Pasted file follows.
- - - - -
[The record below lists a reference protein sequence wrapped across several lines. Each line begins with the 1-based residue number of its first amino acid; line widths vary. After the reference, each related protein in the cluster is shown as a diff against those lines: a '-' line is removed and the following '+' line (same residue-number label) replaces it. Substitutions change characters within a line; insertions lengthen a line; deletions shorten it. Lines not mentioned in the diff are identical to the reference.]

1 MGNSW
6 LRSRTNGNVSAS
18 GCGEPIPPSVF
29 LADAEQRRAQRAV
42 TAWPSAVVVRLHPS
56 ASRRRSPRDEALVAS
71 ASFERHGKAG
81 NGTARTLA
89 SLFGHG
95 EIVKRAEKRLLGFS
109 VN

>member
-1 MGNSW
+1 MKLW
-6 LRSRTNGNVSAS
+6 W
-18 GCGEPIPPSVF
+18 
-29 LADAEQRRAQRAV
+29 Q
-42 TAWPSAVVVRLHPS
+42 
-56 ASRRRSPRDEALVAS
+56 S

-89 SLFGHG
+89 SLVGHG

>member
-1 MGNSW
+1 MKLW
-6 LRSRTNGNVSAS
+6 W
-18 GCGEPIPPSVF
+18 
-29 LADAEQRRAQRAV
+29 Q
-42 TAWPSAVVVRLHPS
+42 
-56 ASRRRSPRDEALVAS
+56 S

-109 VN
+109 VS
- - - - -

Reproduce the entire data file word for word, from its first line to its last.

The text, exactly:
[The record below lists a reference protein sequence wrapped across several lines. Each line begins with the 1-based residue number of its first amino acid; line widths vary. After the reference, each related protein in the cluster is shown as a diff against those lines: a '-' line is removed and the following '+' line (same residue-number label) replaces it. Substitutions change characters within a line; insertions lengthen a line; deletions shorten it. Lines not mentioned in the diff are identical to the reference.]

1 MGNSW
6 LRSRTNGNVSAS
18 GCGEPIPPSVF
29 LADAEQRRAQRAV
42 TAWPSAVVVRLHPS
56 ASRRRSPRDEALVAS
71 ASFERHGKAG
81 NGTARTLA
89 SLFGHG
95 EIVKRAEKRLLGFS
109 VN

>member
-1 MGNSW
+1 MKLW
-6 LRSRTNGNVSAS
+6 W
-18 GCGEPIPPSVF
+18 
-29 LADAEQRRAQRAV
+29 Q
-42 TAWPSAVVVRLHPS
+42 
-56 ASRRRSPRDEALVAS
+56 S

-89 SLFGHG
+89 SLVGHG

>member
-1 MGNSW
+1 MKLW
-6 LRSRTNGNVSAS
+6 W
-18 GCGEPIPPSVF
+18 
-29 LADAEQRRAQRAV
+29 Q
-42 TAWPSAVVVRLHPS
+42 
-56 ASRRRSPRDEALVAS
+56 S

-109 VN
+109 VS